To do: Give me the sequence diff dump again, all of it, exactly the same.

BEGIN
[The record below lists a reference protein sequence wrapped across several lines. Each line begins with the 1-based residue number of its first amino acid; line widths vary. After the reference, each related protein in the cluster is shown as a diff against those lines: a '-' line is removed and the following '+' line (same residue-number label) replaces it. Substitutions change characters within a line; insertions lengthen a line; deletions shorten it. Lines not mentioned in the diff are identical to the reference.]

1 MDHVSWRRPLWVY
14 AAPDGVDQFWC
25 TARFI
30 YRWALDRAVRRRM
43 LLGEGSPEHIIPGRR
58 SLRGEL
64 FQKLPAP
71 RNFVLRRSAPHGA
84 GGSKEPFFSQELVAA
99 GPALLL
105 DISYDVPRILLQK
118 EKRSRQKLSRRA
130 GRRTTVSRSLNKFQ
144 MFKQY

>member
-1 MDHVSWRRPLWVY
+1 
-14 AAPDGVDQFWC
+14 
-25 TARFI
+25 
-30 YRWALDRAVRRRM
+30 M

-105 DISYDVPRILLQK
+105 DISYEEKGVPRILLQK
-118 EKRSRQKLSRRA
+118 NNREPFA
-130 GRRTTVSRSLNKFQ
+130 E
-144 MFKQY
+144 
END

[The record below lists a reference protein sequence wrapped across several lines. Each line begins with the 1-based residue number of its first amino acid; line widths vary. After the reference, each related protein in the cluster is shown as a diff against those lines: a '-' line is removed and the following '+' line (same residue-number label) replaces it. Substitutions change characters within a line; insertions lengthen a line; deletions shorten it. Lines not mentioned in the diff are identical to the reference.]

1 MDHVSWRRPLWVY
14 AAPDGVDQFWC
25 TARFI
30 YRWALDRAVRRRM
43 LLGEGSPEHIIPGRR
58 SLRGEL
64 FQKLPAP
71 RNFVLRRSAPHGA
84 GGSKEPFFSQELVAA
99 GPALLL
105 DISYDVPRILLQK
118 EKRSRQKLSRRA
130 GRRTTVSRSLNKFQ
144 MFKQY

>member
-1 MDHVSWRRPLWVY
+1 
-14 AAPDGVDQFWC
+14 
-25 TARFI
+25 
-30 YRWALDRAVRRRM
+30 M

-105 DISYDVPRILLQK
+105 DISYEEKGVPRILLQK
-118 EKRSRQKLSRRA
+118 NNREPFA
-130 GRRTTVSRSLNKFQ
+130 E
-144 MFKQY
+144 